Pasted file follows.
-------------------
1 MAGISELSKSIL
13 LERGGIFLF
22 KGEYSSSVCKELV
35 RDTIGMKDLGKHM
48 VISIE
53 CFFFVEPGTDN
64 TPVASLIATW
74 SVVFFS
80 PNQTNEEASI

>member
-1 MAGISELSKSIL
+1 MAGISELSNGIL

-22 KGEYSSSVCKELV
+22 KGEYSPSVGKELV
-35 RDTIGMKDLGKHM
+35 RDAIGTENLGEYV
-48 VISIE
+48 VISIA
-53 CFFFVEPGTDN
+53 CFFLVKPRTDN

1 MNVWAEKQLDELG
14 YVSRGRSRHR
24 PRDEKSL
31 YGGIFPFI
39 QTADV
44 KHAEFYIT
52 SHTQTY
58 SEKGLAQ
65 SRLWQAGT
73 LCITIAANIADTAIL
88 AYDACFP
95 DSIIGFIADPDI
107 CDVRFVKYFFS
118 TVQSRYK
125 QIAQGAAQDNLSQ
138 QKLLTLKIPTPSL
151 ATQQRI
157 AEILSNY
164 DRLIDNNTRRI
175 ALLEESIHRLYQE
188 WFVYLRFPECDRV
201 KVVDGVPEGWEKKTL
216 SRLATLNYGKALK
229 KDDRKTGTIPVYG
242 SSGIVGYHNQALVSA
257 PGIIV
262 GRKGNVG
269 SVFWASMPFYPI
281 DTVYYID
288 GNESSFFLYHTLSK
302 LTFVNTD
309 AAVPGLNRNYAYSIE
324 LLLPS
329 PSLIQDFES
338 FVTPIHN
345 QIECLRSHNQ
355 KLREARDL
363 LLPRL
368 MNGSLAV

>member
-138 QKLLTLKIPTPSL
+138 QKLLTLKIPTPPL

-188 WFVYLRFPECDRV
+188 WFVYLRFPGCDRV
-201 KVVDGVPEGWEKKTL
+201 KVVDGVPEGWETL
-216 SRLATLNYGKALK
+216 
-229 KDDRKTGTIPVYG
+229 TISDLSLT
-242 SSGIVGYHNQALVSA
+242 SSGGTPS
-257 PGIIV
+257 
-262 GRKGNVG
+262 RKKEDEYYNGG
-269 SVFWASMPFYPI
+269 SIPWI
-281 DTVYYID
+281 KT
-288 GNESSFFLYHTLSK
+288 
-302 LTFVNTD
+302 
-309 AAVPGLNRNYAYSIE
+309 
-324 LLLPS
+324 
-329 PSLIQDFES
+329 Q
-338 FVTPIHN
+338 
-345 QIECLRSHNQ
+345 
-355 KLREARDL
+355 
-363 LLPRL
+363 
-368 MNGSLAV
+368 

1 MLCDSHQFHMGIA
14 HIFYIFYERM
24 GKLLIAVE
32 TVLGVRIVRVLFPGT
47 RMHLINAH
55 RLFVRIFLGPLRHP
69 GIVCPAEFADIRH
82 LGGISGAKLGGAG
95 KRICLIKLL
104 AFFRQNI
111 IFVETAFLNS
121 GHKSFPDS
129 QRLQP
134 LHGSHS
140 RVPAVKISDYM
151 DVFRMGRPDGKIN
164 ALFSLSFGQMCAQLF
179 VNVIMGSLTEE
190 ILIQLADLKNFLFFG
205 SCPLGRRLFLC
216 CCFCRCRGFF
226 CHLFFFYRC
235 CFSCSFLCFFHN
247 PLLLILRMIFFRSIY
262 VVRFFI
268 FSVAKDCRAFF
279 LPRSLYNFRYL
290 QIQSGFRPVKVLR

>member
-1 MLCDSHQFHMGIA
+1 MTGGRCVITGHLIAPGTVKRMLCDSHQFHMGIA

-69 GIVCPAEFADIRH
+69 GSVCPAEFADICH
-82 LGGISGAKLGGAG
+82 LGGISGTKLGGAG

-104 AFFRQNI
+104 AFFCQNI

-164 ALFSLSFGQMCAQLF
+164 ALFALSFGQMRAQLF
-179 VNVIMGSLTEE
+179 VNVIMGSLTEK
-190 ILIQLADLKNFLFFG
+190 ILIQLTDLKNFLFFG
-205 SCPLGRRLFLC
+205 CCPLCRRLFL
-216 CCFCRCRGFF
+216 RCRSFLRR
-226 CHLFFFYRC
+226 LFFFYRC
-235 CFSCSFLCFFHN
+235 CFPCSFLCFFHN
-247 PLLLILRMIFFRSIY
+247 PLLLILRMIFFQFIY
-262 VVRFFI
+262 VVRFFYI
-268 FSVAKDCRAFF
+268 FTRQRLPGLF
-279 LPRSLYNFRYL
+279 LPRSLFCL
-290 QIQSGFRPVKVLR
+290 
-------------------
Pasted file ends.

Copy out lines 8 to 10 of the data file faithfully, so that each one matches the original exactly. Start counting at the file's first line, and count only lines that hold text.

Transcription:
74 SVVFFS
80 PNQTNEEASI

>member